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Thang Long Citadel

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The sprawling grounds of the World Heritage-listed Thang Long Citadel are a palimpsest across which Hanoi’s history has been written and re-written. You can easily spend a few hours here exploring the grounds and the archaeological dig just across the road.





The citadel site has been a continuous seat of power for some 1,300 years. It most recently operated as a military base until it was opened to the public to mark the 1,000-year anniversary of Hanoi and its UNESCO World Heritage listing. Despite being sandwiched between four busy roads, the complex feels like an escape from the city. There are two sub-sections: the citadel grounds and buildings, plus the dig at 18 Hoang Dieu Street across the road.

Graduates celebrate in the main courtyard after you go through Doan Mon.  Photo taken in or around Thang Long Citadel, Hanoi, Vietnam by Samantha Brown.

Graduates celebrate in the main courtyard after you go through Doan Mon. Photo: Samantha Brown

The site was first used as the Dai Lai Citadel when the area, then known as Giao Chau, was under Chinese rule from the seventh to ninth centuries; foundations of wooden buildings, tools, furniture, wells and drainage ditches from this period have been found at the dig.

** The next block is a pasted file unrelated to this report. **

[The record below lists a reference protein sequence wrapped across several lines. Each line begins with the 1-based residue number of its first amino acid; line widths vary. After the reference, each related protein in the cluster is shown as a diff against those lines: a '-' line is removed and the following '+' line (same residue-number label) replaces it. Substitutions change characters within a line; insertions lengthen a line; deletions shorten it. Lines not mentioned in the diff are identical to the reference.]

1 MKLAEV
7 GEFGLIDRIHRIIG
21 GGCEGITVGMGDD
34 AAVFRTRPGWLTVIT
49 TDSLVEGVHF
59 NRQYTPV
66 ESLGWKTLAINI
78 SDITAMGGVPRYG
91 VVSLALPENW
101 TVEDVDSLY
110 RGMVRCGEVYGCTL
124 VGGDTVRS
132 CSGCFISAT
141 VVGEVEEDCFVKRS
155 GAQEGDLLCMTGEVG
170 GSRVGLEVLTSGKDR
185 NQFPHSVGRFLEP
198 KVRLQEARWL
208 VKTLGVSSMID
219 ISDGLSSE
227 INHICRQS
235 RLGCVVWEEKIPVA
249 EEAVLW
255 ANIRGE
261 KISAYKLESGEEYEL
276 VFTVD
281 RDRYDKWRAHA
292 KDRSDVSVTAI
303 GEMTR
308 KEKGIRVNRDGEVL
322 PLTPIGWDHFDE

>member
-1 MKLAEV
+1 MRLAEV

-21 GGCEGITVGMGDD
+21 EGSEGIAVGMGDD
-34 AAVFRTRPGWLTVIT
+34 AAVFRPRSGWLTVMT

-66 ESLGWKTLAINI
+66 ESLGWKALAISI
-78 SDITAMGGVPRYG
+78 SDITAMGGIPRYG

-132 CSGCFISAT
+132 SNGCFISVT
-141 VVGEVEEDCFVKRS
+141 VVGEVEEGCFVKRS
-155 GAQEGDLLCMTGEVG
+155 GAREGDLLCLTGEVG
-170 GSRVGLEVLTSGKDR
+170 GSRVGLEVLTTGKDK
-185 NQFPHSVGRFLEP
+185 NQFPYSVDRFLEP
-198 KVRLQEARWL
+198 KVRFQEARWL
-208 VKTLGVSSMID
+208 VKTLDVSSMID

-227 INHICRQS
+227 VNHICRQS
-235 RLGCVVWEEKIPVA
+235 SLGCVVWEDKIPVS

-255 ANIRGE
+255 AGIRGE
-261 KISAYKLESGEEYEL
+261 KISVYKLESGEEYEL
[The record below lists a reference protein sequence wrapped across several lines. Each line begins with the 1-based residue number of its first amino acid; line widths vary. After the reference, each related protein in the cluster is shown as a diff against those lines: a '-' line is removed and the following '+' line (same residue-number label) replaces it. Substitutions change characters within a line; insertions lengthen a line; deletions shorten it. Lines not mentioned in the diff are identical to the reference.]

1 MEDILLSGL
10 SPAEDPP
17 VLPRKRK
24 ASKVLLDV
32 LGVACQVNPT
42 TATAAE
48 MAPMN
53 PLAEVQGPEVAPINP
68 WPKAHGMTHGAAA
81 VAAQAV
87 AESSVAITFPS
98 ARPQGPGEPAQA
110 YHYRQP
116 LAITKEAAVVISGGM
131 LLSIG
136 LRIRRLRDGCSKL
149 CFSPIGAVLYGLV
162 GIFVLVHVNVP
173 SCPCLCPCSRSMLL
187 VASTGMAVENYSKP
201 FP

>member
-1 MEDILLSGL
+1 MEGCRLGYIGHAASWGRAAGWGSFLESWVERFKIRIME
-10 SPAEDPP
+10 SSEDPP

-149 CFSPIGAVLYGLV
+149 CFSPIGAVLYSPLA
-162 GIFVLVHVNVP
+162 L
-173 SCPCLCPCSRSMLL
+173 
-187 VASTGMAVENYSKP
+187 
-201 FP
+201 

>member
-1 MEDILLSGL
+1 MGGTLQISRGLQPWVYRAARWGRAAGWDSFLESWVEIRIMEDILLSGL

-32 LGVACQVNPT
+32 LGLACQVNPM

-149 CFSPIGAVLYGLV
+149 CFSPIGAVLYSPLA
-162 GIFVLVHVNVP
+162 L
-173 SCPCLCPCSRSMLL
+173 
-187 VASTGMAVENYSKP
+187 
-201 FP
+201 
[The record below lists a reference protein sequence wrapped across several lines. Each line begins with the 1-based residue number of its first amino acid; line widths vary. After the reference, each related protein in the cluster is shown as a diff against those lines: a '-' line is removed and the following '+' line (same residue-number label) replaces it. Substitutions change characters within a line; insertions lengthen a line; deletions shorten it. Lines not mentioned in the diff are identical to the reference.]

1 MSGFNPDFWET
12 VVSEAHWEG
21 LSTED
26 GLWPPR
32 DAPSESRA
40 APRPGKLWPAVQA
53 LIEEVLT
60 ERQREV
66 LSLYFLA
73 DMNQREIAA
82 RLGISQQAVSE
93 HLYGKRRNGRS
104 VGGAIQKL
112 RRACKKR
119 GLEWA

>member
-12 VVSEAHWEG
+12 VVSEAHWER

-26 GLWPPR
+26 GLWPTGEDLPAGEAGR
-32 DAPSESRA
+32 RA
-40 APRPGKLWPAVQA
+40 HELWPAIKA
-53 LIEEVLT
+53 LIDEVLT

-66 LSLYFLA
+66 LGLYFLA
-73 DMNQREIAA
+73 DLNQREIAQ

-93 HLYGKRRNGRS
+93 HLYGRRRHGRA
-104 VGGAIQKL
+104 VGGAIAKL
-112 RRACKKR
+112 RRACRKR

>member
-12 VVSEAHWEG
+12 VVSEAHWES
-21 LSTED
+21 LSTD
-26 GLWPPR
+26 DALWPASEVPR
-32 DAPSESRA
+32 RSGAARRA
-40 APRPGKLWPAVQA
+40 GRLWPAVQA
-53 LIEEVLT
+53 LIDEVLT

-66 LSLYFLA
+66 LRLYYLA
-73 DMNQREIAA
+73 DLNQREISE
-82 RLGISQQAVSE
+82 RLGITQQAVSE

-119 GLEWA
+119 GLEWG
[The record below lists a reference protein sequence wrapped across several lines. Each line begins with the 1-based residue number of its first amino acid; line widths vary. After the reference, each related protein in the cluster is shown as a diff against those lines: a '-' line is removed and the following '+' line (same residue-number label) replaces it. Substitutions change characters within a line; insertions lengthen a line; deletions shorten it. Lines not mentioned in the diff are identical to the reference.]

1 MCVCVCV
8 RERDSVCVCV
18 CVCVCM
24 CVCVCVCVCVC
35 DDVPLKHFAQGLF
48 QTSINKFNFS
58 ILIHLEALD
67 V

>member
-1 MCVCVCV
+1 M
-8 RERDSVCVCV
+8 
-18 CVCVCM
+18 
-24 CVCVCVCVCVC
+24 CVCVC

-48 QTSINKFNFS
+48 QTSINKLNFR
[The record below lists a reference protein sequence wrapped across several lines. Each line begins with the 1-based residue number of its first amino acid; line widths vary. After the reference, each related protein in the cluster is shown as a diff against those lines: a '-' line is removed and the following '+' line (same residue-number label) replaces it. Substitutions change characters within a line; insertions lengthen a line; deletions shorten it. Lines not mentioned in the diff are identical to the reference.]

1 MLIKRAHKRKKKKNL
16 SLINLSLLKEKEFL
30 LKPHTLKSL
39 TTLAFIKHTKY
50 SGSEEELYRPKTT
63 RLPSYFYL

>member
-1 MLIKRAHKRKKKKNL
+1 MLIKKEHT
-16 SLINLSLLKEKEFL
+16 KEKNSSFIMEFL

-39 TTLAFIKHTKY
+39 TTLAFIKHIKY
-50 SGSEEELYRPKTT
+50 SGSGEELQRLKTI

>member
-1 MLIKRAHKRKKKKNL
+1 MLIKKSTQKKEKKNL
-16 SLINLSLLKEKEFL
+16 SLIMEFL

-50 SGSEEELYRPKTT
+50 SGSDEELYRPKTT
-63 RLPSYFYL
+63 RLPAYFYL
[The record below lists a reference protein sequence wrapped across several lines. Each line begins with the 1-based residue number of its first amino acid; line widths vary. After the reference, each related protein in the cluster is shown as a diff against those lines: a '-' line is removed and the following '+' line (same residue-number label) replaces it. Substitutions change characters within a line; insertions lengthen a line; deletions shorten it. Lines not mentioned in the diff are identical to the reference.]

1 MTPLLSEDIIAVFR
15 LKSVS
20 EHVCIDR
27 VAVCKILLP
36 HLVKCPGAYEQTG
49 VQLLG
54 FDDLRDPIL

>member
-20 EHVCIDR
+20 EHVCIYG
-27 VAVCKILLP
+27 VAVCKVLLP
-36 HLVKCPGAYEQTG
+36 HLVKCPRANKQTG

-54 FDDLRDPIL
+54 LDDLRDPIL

When the Ly Dynasty (1009-1225) shifted the capital of its empire from Hoa Lu to the Dai Lai Citadel, changing its name to Thang Long in 1010. They built a new citadel comprising a Forbidden City—home to the Emperor’s Palace—nested within two sets of walls. The area within the outer walls was known as Kinh Thanh (Imperial City), and the space within the second set of walls was Hoang Thanh, or the Imperial Citadel. The citadel remained here through dynasties over the next centuries, with additions including palaces, pavilions, towers, pagodas, temples and shrines.

Remains of pathways from the Ly So and Ly dynasties. Photo taken in or around Thang Long Citadel, Hanoi, Vietnam by Samantha Brown.

Remains of pathways from the Ly So and Ly dynasties. Photo: Samantha Brown

In 1805, when the capital was relocated to Hue, King Gia Long demolished the citadel and replaced it with one in French Vauban style, which he used when he travelled in the north, though he kept the Kinh Thanh Palace; it was pulled down in 1815 as its wooden columns had rotted. In 1897, the French demolished the citadel completely to make way for a modern quarter as they planned to build a new city. After 1954, the area became the head office of the ministry of defence and the commander-in-chief of the Vietnamese People’s Army ... please log in to read the rest of this story.


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Thang Long Citadel
Hoang Dieu St, Ba Dinh, Hanoi
Tues-Sun 08:00-17:00
T: (04) 3734 5927 
[email protected]
http://www.hoangthanhthanglong.vn
Admission: 30,000 dong

Location map for Thang Long Citadel

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